Friendships are so important to children of any size. They are the first relationships that will step beyond the control of their parents. It can be terrifying, but it's absolutely necessary. Obviously you can't go out on the street and make friends on behalf of your little ones. "Wanna come to my house to play with my kids?" that comes across as just plain creepy...
What you can do is foster social and emotional intelligence in your children that will allow your child to make friends and keep them. Our little angels are notoriously fickle and this is because they lack a lot of the negotiation skills we learn as we age. Children often think that a small tiff means the friendship is over and without the ability to talk it through it most likely will be.
The first step toward a sociable and happy kiddo is to take a long hard look in the mirror. Your children will mimic what they see. You need to set the example and explain things. If my friend and I have a falling out, I'll often explain the need to set things right and how to go about that. There are also times that a friendship isn't worth salvaging, and I'll happily explain that too in terms they can grasp.
The other half of being a good role model is to allow your child some freedom. Set up play dates or extracurricular activities. Play dates don't even need to cost much cash, these 5 low-budget playtime ideas are sure to make you the coolest parent on the block! These simple things can really strengthen the bonds of friendship but they can't happen unless you get on board. This also allows you to be an active participant in the process and lightly vet any potential friends that your child might choose.
Obey The Stop Signs
I say this with all the love in the world but kids can be really annoying. They'll tell a joke or pull a prank hoping to get a response and if they don't get it they'll be inclined to repeat it. Teach your child the stop signs. Children don't innately understand that a kid rolling their eyes means "I'm so not into this" so you'll need to teach them some of the signs that mean they should either change tactics or just sit on their hands.
Sometimes the signs are extremely obvious. My kids hear "no" and "stop" so often at home that I'm pretty sure they think it's their middle name, so when it's said by a stranger it might not always have the intended effect. Impress upon your children the importance of "no means no" and I can guarantee that your child will make friends more easily and keep them for much longer than they would otherwise.
Understanding What Isn't Said
This third step is simply taking the unspoken cues from the stop-sign step a bit further. Kids will often feel shy or self-critical and focus inward, which isn't conducive to building a relationship with another person. They'll need to focus on that other person in order to build a friendship. It is hard, but it gets easier with practice.
Have your children make direct eye contact when they're speaking to you. This is such a simple trick that is worth its weight in gold. Both children and adults will feel like your kid is truly listening to what they're saying. In reality he's probably counting Pokemon in his head, but in the end what matters when it comes to making friends is how it makes the other person feel.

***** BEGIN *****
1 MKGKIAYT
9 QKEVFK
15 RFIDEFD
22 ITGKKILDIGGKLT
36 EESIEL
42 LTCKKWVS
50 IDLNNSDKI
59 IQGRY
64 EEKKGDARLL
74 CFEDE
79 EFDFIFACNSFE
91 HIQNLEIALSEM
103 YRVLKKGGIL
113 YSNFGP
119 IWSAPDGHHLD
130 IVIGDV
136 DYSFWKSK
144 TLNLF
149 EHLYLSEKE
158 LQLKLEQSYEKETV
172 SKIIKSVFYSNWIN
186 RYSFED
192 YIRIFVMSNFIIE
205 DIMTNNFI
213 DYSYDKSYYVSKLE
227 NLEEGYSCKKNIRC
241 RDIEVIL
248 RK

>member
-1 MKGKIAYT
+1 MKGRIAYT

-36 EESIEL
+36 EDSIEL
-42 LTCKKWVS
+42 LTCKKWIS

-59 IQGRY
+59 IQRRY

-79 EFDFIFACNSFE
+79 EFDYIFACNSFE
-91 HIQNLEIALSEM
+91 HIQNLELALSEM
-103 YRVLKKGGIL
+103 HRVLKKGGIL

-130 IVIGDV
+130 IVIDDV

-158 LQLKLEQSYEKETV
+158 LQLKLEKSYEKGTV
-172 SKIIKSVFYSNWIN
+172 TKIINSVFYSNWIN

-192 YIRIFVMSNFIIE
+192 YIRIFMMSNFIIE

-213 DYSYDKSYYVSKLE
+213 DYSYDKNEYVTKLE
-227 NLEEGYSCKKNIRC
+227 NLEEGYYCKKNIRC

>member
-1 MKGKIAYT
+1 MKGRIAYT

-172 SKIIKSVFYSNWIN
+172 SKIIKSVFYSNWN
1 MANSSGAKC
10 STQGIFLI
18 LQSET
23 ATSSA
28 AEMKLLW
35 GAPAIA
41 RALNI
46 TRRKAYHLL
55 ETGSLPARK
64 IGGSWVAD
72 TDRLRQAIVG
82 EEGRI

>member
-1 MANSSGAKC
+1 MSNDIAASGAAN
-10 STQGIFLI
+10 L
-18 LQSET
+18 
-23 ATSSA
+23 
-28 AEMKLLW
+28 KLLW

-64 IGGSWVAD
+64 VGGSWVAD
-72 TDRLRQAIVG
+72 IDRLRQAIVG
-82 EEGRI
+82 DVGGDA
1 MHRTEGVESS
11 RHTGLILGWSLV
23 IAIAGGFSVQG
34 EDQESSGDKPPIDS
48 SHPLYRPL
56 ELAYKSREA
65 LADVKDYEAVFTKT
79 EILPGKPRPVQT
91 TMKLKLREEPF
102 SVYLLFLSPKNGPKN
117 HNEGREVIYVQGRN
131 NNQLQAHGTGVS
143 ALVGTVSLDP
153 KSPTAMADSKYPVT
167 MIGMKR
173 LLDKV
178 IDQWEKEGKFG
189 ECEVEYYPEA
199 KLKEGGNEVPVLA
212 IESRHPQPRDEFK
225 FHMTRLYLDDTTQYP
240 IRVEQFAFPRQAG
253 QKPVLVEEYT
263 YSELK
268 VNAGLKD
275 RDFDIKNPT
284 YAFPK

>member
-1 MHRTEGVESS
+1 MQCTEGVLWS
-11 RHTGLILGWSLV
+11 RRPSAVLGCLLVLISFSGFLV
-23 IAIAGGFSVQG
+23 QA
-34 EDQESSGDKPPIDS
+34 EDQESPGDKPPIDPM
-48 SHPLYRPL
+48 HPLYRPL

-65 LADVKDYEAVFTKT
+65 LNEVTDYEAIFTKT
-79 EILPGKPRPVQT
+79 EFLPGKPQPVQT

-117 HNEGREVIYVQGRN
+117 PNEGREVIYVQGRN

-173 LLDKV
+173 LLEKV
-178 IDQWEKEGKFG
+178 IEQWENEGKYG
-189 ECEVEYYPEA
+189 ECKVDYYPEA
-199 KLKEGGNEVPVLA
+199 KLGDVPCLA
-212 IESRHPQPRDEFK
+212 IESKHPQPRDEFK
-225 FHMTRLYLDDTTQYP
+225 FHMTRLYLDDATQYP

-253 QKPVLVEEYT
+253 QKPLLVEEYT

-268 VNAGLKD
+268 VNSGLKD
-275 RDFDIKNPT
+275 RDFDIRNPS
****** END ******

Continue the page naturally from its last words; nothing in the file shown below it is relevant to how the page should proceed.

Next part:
That other person can quickly become uncomfortable if the party they're speaking to isn't smelling decent. Nip the problem in the bud with our grape scented shoe deodorizer powder or grape scented foot deodorizer spray!
Subtlety Goes A Long Way
There's an old-school way of thinking that states the number of friends a child has is based on charisma. This has been proven untrue because a friendship can only exist between two equals. Don't raise a boastful child that lists all the myriad reasons that people should be his friend, subtlety goes much further.
What I mean by that is, going up to a group of peers and loudly proclaiming "Can I play with you guys??" is generally destined for failure. Instead teach your child to wait and seize the moment. If a basketball or really any sports team loses, encourage them to walk up and join the losing team. If they manage to win the next game your child will share the glory and if they don't, well, that's a valuable bonding experience as well.
Forwardness and Forgiveness
Alright, so this is a twofer because I like multiples of 5 when it comes to lists but they do kind of fit together! Forwardness is a skill that children don't seem to lack, but you might be surprised. They'll put up with a whole lot from their peers and this can begin to build resentment. Assure your child that it's OK to speak up if their friend is doing something that they don't like.
The other half, forgiveness, has to do with moving past whatever problem occurred between your child and their friend. Forgiveness is a skill that only grows in value as your children age. If forgiveness isn't a very easy option, this is where negotiation comes into play. "I'll be your friend again if you stop doing A and B".
Our children are perfectly capable of making tons of friends and keeping them around. I'd argue that they're even more adept at it than most adults, myself included! I can't remember the last time I've gone out to make a new friend. It's possible for adults but for children it's an absolute breeze, particularly when they are given the right social and emotional tools.